If this batch file needs to be called from another process without using full path, the directory containing
vcvarsall.bat must be defined either in <strong>user</strong> or <strong>system</strong>
PATH in Windows advanced environment settings or the directory path is added to <strong>local</strong>
PATH of the process which calls later this batch file.
Every time a process is started, Windows creates a <strong>copy</strong> of the environment variables table of current process for the new process. This means a modification of environment variable
PATH within a batch file is only active for the command process executing the batch file and all processes started by this command process after modification of <strong>local</strong>
PATH. Other processes already running on modifying
PATH within a command process continue running with their unmodified <strong>local</strong> copy of
So if <strong>user</strong> or <strong>system</strong>
PATH is modified in advanced system settings of Windows. This modification becomes active for all already running processes only after a complete restart of Windows. The modification of <strong>user</strong> or <strong>system</strong>
PATH without a restart of Windows becomes only active for processes started from Windows desktop <strong>after</strong> the modification as for those new processes the current environment variables table of Windows desktop is taken as source on creating the copy of the environment variables for the new process.
I suppose you have <strong>appended</strong> to <strong>system</strong>
PATH the string
;%ProgramFiles(x86)%\Microsoft Visual Studio 12.0\VC
whereby the semicolon at beginning is needed only if existing
PATH before modification does not already end with a semicolon.
And after this modification of <strong>system</strong>
PATH it is best to restart Windows to make it active for all processes.
By the way: I would not append this path to <strong>system</strong>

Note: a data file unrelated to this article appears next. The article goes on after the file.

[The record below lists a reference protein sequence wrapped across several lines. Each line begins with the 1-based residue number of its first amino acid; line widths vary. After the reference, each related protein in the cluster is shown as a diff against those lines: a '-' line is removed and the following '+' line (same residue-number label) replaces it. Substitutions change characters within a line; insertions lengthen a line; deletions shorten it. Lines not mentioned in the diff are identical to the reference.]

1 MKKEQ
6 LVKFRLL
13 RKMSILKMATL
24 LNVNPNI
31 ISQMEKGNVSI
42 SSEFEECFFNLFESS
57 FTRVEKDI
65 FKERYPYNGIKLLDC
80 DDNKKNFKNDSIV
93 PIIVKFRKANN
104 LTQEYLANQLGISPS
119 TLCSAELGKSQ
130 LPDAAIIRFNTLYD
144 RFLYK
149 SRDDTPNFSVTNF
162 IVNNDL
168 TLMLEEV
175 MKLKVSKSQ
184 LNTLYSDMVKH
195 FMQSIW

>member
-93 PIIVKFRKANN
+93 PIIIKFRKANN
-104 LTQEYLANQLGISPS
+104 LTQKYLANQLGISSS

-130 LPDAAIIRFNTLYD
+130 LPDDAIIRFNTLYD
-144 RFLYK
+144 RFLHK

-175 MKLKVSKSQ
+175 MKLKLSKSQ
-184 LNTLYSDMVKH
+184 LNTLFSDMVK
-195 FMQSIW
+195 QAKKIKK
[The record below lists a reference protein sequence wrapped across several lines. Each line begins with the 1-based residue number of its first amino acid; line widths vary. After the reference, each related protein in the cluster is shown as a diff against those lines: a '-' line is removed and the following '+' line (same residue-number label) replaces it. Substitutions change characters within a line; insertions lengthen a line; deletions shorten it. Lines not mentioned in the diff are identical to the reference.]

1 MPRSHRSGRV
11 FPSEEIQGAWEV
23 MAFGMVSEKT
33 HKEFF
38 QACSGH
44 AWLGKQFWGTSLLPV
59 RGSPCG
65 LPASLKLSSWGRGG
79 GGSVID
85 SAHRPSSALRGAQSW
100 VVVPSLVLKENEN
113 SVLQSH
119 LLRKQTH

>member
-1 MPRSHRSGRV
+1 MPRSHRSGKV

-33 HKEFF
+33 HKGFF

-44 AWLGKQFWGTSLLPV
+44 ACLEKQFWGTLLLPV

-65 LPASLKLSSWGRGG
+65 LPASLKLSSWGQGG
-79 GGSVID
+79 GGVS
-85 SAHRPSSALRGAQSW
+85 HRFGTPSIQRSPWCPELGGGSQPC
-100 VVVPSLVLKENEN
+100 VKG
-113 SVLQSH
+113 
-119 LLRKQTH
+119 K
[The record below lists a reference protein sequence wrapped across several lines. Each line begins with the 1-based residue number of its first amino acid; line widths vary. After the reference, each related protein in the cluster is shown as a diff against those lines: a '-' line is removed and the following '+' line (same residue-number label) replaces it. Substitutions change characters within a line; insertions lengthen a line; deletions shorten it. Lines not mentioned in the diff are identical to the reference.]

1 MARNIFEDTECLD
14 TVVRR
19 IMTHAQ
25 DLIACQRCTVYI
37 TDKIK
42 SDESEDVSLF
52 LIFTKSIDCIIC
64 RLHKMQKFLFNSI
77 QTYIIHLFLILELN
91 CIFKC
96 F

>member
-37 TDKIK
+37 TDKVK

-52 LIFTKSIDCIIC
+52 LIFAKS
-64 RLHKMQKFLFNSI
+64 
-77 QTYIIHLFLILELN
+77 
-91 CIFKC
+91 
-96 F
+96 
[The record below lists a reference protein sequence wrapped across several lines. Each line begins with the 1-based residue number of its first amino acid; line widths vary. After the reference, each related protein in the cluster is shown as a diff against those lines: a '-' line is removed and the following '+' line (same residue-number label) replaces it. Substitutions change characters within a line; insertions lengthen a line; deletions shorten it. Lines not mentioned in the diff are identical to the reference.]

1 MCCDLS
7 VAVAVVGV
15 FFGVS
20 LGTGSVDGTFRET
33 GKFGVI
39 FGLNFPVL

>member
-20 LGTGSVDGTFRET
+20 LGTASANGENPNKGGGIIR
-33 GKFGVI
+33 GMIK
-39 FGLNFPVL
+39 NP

PATH as system processes don't need that directory in
PATH. I would append it to <strong>user</strong>
PATH or create <strong>user</strong>
PATH with the directory path if there is currently no
PATH in user environment table. And most often it is enough to append a specific directory path to <strong>local</strong>
PATH like here because this directory path is definitely not needed for all processes start as user process.
This is probably due to the Python
distutils package looking for another version of Visual Studio. As far as I know, Python 2.7 to 3.2 was built with VC++9; versions 3.3 and 3.4 were built with VC++10; and versions of Python from 3.5 onwards are built with VC++14. When running
distutils, each of them will look for the corresponding VC++ version unless you specify otherwise. Thus, Python (by the way, which version are you using?) doesn't find your
vcvarsall.bat from VC++12 because it doesn't look into that path.
According to <a href="https://docs.python.org/2/distutils/apiref.html#module-distutils.msvccompiler" rel="nofollow">the Python docs</a>, the workaround would be to set the environment variables
MSSdk to tell
distutils that the environment is already set up and that it doesn't need to look for
vsvarsall.bat. After that, running the script from the command prompt for Visual Studio might work.
This said, it might not be guaranteed that a module compiled with a version of VC++ will work with a Python compiled with a different one, so you might want to install and use the one corresponding to your Python installation.